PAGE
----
Saturday, February 6, 2010


"Let us then pursue the things that make for peace and build up the common life." ~ Romans 14:19

Early in my ministry a young man phoned and asked if he could come in and talk to me. We made an appointment for later that day, and he spent about an hour in my office telling me about some things that were on his mind: mistakes he had made and some decisions he had before him. Later that evening he called to thank me and said, “I think ya done me some good!”

I remember this exchange (and those exact words) because it was the first of what has become a repeated experience over the years: I “helped” somebody primarily by sitting and listening. I don’t mean to be disingenuous; I probably contributed some humble skill in the “art of pastoral conversation” (as the title of one of my seminary texts had it), but, mostly, I listened.

And I’ve been on the other side of the desk, so to speak. Once or twice in the office of another professional listener, but more likely over a cup of coffee or glass of wine with a friend. And the load is lifted. (I have come to see this kind of therapy as almost mathematical: You have this weight you’re carrying around, you divide it in half and ask your friend to carry it with you.)

I suppose, dear reader, that this reflection strikes you as stating the obvious (and, indeed, I hope you have experienced this kind of restorative conversation), but it is such a basic item in the kit-bag of human interaction that I include it here as a part of this series: If the burden is heavy, find someone to talk to – either a professional whom you trust or, in the words of the old saying, “that’s what friends are for.”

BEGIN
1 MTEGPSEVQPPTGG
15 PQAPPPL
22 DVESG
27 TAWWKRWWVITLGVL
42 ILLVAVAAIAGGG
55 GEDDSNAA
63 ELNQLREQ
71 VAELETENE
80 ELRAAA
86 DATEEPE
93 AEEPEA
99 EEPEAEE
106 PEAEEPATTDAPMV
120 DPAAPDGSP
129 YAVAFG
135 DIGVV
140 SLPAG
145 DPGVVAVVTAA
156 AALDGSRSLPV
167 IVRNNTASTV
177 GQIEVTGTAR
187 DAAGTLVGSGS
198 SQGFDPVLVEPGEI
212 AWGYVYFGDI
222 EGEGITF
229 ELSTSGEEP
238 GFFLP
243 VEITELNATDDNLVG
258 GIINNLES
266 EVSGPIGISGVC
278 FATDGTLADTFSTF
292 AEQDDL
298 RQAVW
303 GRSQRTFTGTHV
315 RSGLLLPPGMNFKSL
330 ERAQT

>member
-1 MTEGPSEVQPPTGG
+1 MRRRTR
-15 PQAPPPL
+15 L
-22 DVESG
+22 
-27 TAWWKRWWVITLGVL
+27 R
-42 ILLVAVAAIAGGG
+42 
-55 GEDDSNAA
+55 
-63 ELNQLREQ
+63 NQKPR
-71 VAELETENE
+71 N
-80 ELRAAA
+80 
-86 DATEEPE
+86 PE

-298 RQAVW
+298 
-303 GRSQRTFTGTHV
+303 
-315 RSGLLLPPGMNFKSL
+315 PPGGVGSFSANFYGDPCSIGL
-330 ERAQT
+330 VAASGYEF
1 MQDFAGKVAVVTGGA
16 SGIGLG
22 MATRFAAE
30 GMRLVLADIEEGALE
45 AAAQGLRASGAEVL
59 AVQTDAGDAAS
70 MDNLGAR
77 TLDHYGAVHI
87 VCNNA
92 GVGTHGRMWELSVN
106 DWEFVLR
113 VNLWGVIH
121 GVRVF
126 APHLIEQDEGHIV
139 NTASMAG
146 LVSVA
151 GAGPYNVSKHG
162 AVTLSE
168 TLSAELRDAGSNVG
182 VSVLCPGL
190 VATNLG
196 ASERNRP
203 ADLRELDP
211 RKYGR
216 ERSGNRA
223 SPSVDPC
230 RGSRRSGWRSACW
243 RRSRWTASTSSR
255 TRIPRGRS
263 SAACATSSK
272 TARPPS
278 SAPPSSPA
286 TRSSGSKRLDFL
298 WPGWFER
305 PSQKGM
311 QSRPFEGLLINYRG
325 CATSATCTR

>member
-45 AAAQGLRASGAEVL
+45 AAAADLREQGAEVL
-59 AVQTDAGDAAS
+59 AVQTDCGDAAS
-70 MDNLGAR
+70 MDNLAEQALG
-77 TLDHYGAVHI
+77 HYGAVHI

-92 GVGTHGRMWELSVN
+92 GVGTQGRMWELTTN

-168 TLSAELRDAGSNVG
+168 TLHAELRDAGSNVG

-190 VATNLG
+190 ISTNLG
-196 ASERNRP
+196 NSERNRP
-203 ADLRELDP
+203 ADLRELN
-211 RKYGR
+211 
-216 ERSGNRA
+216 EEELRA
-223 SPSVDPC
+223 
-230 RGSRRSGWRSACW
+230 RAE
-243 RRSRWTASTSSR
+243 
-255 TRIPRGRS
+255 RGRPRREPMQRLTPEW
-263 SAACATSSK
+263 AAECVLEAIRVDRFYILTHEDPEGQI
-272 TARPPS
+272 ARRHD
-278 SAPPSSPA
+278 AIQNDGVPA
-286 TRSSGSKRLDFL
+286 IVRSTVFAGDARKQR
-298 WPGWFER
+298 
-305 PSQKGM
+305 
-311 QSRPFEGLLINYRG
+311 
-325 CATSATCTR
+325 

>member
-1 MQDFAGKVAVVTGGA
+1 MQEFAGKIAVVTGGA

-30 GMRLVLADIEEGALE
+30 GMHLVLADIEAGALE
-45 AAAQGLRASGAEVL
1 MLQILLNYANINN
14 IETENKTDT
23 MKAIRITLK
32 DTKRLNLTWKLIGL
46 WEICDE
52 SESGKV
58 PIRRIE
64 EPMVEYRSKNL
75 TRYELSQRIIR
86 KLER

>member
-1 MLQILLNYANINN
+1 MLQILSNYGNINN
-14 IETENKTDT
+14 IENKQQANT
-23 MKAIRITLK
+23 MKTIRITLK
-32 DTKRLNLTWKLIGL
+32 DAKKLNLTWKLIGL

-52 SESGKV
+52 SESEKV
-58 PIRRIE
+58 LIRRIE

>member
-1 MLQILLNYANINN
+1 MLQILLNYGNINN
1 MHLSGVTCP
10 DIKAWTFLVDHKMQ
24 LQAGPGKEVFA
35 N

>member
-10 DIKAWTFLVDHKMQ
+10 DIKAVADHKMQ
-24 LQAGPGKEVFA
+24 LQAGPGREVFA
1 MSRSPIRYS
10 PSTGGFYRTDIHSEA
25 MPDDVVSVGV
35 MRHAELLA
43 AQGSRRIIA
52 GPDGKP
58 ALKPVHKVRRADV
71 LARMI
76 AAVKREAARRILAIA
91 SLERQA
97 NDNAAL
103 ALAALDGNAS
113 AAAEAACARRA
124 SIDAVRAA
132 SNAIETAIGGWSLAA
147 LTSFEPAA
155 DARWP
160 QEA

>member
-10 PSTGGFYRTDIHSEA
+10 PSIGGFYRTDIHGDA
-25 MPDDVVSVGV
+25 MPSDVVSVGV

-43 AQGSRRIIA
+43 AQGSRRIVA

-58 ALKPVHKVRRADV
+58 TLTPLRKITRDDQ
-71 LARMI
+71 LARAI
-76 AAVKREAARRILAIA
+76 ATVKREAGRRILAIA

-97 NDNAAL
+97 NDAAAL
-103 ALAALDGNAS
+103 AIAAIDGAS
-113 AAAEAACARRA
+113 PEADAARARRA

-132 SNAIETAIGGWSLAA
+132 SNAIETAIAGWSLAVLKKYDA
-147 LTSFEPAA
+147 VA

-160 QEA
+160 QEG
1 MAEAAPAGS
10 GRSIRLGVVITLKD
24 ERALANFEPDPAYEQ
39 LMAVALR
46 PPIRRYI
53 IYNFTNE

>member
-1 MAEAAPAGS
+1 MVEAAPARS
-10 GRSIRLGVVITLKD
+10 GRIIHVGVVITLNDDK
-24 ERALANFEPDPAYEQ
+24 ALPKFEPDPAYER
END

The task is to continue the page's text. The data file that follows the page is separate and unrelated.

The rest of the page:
I am blessed to live in a marriage in which Caryl and I talk to each other about anything and everything. Still, sometimes it seems as though one’s friend might add a needed perspective. And I remember the time when, after a rare “bad day,” Caryl was sharing her troubles with me. As I launched into a knowing reply, she interrupted me and said, “I don’t want you to fix it. I just want you to listen.” Physician, heal thyself.

And here’s another reason to seek out a friend:

I knocked today at my friend's door;
he answered, and I entered;
"I've the best possible reason for coming," I said.
"What's that?" he inquired.
"I've missed you."
I had no other reason.
I just wanted to stand up close,
shoulder to shoulder, heart to heart
with this, my friend.
We found it reason enough.

                        ~ Gerhard Frost

Next post: "The Anxiety Thermostat"

(Footnote: Clinical depression, of course, is another matter. Both as counselor and as friend I will sometimes suggest, “I think you should talk to your doctor.”)

No comments: